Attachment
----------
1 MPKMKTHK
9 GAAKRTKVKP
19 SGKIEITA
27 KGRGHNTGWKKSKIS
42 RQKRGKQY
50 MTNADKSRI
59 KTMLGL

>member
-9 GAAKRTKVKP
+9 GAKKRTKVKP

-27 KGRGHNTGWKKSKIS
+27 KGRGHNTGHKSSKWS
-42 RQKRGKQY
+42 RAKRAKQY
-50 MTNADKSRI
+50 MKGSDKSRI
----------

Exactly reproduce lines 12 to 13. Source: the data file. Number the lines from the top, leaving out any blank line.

+27 KGRGHNTGHKSSKWS
-42 RQKRGKQY